Time formats should be consistent across your application, to give the application a very professional and consistent look.

    Figure: Bad Example - Three screens with inconsistent time formats

    Figure: Good Example - Three screens with consistent formats

  5. Dates - Do you use Calendar controls effectively?

    In Outlook, the Calendar control has a number of important features:

    • Saturday and Sunday are displayed at the end.
    • Days that have data associated with them are bold
    • The current day is highlighted with a box

    Users are familiar with the Outlook calendar control. When the calendar controlis used it should incorporate all of these features of the Outlook calendar control.

    Figure: Bad Example - Calendar Control - Sunday is at the front, today's date is not highlighted, and items with data are not bolded

    Figure: Good Example - Calendar Control - Monday is at the front, today's date is highlighted, and items with data are bolded

    We have a program called SSW Code Auditor to check for this rule.

  6. Reports - Do you always make sure the dimensions All Captions = All?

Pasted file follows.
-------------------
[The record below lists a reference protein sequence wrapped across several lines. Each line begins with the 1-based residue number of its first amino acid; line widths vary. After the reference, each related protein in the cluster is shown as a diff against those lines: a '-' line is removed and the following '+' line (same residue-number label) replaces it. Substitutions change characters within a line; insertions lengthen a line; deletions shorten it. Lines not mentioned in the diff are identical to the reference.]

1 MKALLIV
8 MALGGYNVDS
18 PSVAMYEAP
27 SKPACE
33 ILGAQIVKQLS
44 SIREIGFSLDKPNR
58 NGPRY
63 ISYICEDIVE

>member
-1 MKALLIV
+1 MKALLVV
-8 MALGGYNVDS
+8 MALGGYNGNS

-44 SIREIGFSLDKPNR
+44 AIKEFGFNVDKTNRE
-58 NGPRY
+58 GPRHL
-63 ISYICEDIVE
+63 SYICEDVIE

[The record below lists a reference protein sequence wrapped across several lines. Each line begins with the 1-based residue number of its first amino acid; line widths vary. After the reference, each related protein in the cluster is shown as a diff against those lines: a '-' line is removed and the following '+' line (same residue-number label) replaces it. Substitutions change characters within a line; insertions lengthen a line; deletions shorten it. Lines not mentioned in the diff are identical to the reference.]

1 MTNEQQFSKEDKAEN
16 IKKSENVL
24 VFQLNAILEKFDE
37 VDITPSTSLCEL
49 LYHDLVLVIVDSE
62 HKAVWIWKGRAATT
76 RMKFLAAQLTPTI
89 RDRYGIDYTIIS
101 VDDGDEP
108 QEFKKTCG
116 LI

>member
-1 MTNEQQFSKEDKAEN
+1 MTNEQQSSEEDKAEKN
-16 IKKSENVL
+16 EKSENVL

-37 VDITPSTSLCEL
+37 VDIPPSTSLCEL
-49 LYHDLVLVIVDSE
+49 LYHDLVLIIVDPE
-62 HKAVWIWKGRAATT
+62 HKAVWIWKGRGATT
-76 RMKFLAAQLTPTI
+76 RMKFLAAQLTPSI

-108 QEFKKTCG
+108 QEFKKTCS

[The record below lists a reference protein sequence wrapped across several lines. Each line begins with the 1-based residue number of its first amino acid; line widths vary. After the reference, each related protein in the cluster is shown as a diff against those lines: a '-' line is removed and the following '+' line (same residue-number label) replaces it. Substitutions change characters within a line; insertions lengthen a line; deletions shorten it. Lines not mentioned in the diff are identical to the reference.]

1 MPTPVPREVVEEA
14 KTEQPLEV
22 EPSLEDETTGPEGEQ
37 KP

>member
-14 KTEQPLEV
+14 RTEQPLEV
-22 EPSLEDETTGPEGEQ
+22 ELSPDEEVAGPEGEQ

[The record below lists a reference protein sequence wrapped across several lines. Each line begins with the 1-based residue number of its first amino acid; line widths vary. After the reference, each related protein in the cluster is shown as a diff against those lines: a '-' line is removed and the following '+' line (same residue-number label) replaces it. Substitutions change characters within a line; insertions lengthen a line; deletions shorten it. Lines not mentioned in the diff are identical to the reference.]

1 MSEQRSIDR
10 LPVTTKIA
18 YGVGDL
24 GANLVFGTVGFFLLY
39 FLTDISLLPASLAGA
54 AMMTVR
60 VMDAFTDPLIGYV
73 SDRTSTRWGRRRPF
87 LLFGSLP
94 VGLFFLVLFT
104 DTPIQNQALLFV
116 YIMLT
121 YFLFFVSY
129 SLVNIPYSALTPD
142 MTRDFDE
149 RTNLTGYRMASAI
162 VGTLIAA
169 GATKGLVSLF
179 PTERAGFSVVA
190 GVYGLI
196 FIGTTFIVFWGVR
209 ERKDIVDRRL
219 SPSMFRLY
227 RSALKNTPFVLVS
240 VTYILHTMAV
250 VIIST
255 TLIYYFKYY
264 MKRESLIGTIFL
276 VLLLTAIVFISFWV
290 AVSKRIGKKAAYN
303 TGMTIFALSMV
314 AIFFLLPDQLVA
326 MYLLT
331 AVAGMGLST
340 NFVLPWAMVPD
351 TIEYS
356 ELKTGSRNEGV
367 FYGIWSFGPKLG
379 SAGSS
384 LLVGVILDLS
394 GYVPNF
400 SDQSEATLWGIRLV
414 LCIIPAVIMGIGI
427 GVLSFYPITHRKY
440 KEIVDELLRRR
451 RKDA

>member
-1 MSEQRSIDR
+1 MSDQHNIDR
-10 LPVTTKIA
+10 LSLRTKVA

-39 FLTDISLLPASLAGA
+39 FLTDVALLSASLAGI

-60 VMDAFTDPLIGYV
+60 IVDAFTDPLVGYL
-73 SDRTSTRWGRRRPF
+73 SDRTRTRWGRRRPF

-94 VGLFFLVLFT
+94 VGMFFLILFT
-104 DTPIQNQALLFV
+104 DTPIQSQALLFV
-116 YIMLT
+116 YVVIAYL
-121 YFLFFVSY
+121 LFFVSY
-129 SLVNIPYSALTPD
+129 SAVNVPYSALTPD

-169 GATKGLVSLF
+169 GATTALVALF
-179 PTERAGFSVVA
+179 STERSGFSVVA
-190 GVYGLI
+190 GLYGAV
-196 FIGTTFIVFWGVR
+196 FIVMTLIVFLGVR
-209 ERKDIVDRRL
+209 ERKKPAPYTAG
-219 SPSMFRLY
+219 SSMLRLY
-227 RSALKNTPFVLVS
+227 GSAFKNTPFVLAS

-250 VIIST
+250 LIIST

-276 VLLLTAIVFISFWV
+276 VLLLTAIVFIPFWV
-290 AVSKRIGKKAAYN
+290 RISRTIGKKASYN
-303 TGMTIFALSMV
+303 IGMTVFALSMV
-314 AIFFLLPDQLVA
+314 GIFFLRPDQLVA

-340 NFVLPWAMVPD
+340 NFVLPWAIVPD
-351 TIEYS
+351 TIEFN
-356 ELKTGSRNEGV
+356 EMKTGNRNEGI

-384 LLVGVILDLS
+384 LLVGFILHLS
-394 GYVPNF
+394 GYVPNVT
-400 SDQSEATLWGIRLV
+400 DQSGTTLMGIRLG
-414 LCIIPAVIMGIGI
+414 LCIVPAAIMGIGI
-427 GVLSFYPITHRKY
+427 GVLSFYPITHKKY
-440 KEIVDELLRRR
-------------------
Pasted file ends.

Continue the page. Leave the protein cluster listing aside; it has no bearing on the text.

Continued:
When you are carrying out reporting (using Reporting Services) based on some OLAP cube you should change the "All Caption" property of each dimension to be have the value "All". By default the caption for the dimension will be "All " (e.g. All Products). This default is distracting when used in reporting solutions and doesn't particularly clarify anything anyway.

  7. Reports - Do you have a standard Report footer?

    When designing custom applications you want to include branding on reports. You should always include a useful and informative footer at the bottom of your reports.


    1. Date and Time Printed and User who printed it - see warning below (e.g. Printed by SSW2000\JatinValabjee on 3/1/2006 3:16:30 PM)